Office Mobile for iPhone

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Office for iPhone is a belated, ambivalent move, analysts say

Microsoft's release of an Office suite for the iPhone is too little, too late and yet another timid move aimed at protecting Windows 8 sales at the expense of customer demand for a product like this one for iPads, according to analysts.

Microsoft should have released full, native Office versions for both iPhones and iPads last year or in 2011, but the company has been reticent to do so, likely to use Office as a differentiator for Windows devices, in particular those running Windows 8, analysts said.

Also missing at this stage of the game are Office versions for Android smartphones and tablets, but the biggest gap is the iPad, the world's most popular tablet, which is being used for work by tens of millions of people worldwide.

Thus, Friday's announcement by Microsoft of what it calls Office Mobile for iPhone is underwhelming.

"It's a step in the right direction, but it feels late and too small," said Frank Gillett, a Forrester Research analyst. "They should have done an iPad version along with one for the iPhone sooner."

Another notable limitation of Office Mobile for iPhone is that it requires an Office 365 subscription--either Office 365 Home Premium or Office 365 ProPlus, which cost, respectively, $100 per user, per year and $144 per user, per year. People and organizations who instead bought Office 2013 with a perpetual license don't get access to Office Mobile for iPhone.

Given this, Gillett believes that Google's QuickOffice for iOS, which costs $19.99 as a stand-alone product and is free for Google Apps for Business customers, will stand out as a more appealing choice.

If Microsoft is thinking that Office will be a compelling enough reason for a critical mass of current iPad users to switch to Windows 8.1 tablets, it's mistaken, he said, noting that the lack of Office hasn't so far hurt iPad sales.

Michael Silver, a Gartner analyst, said that the Office Mobile for iPhone announcement shows that Microsoft continues to struggle with whether the Office Division's purpose is to primarily sell the suite or instead to prop up Windows.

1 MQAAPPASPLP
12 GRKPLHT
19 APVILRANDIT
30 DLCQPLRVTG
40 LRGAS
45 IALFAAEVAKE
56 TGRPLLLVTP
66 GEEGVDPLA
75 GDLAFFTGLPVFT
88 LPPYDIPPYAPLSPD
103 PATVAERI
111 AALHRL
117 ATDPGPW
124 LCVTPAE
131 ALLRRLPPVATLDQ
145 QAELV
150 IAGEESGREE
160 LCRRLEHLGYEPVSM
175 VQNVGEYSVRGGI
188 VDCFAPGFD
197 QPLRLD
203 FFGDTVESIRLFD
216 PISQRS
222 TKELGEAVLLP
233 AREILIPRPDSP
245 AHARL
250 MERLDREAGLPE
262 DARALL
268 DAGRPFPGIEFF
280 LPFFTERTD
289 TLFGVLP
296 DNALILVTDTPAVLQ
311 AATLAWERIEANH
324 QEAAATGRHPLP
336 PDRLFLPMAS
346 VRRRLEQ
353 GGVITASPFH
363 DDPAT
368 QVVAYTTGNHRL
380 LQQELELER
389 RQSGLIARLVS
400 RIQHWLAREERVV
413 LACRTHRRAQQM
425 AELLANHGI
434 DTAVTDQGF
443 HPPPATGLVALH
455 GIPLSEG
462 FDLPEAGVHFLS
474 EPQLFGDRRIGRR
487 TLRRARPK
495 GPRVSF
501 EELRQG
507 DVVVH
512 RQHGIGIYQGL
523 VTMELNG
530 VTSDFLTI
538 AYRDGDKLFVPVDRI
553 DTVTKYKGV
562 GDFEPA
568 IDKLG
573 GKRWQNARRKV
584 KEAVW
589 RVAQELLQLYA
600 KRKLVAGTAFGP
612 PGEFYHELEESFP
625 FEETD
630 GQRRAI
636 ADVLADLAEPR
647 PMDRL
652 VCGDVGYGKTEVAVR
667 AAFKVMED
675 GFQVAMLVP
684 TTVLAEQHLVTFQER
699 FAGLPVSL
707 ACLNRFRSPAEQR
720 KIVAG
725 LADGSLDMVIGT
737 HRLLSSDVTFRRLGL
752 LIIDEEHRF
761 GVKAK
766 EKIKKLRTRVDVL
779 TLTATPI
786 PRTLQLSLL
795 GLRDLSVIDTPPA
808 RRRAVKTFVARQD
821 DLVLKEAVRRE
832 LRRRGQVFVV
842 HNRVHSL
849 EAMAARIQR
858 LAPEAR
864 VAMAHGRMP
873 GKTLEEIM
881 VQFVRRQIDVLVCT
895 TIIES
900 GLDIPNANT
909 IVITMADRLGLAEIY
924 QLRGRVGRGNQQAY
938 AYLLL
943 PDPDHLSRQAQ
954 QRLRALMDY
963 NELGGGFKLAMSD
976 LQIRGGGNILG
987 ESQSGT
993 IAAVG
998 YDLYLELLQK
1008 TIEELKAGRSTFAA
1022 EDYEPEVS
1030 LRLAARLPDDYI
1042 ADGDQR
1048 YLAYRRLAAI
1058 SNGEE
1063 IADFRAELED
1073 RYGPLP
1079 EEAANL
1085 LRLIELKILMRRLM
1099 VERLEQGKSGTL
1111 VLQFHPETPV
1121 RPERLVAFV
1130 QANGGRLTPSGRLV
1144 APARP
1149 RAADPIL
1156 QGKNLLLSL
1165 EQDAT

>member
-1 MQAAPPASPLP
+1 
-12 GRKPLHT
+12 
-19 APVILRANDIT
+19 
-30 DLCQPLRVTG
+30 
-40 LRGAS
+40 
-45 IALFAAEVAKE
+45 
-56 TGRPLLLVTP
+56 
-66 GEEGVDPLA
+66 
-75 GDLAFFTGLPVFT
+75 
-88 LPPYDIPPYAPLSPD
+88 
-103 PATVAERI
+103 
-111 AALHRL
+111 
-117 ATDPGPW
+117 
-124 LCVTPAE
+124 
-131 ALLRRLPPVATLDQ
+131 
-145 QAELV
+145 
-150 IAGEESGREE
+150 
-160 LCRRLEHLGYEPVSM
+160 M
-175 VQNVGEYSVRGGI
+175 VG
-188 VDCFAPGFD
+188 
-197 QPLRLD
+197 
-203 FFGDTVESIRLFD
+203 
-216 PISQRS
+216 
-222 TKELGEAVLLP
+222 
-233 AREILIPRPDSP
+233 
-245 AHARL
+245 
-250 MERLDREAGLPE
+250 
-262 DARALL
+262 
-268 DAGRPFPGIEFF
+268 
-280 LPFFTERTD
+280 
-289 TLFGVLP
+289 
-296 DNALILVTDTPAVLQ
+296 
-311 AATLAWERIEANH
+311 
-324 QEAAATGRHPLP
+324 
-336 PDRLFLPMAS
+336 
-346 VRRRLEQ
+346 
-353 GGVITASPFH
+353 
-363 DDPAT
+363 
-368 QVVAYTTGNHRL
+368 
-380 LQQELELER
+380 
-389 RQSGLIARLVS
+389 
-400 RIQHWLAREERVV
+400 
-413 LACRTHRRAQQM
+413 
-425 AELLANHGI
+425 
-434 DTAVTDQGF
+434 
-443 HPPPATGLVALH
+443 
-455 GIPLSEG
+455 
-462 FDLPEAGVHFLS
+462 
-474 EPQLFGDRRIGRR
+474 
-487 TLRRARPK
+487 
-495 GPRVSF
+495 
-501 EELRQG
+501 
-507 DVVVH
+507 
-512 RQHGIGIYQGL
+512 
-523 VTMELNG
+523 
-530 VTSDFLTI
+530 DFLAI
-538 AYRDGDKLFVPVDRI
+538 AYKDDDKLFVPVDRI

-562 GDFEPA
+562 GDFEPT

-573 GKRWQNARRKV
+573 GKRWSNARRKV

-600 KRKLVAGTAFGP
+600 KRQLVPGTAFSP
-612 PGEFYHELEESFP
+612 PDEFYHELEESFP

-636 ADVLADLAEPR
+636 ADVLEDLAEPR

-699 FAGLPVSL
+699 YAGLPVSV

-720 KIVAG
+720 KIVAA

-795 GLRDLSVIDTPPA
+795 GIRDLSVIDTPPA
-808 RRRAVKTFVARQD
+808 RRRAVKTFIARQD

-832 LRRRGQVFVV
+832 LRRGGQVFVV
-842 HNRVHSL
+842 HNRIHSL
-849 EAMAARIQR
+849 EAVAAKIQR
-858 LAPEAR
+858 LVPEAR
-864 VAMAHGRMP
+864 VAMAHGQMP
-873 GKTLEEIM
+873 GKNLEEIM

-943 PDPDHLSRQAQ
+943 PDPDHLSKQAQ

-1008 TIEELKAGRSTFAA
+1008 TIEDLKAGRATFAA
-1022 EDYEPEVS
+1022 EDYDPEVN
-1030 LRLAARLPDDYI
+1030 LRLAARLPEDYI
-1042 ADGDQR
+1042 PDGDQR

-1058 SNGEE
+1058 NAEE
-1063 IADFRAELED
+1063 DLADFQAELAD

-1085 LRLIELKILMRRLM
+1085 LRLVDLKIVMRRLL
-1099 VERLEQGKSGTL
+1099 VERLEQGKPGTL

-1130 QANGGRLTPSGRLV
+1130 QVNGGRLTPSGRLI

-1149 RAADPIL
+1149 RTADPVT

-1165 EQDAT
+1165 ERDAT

Not having a native Office version for iPads "is likely to protect or give Windows 8.1 and its new devices coming out in the fourth quarter more of a boost, rather than making it really easy for iPad users to get the perfect visual fidelity on the iPad docs," he said.

The announcement at least shows Microsoft is thinking about Office beyond the world of Windows, and it may be a move to stall the market with the tease that an iPad version may be coming, he said.

"But it's certainly going to be disappointing to folks devoted to their iPads," Silver said.

Microsoft has said that its Office Web Apps--a browser-based edition of the suite with watered-down versions of Word, Excel, PowerPoint and OneNote--offers iPad users a good alternative.

Did Apple's iWork for iCloud announcement force Microsoft's hand early?

Carolina Milanesi, a Gartner analyst, found the timing of Friday's announcement interesting, coming days after Apple announced iWork for iCloud, which makes the Apple productivity suite available via browsers on Apple and Windows machines. "[That gives] iPad users a way to work their way from the iPad to the PC," Milanesi said via email.

Microsoft has native iPad applications for the Office components Lync, SkyDrive and OneNote.

Asked for comment about possible plans for a full Office edition for iPads, a Microsoft spokeswoman said via email: "We built Office Mobile for iPhone to ensure a great Office experience when using a small screen device, similar to Office Mobile on Windows Phone."

She reiterated the recommendation that iPad owners use Office Web Apps. "We have made lots of enhancements to Office Web Apps including an improved touch experience for tablet users."

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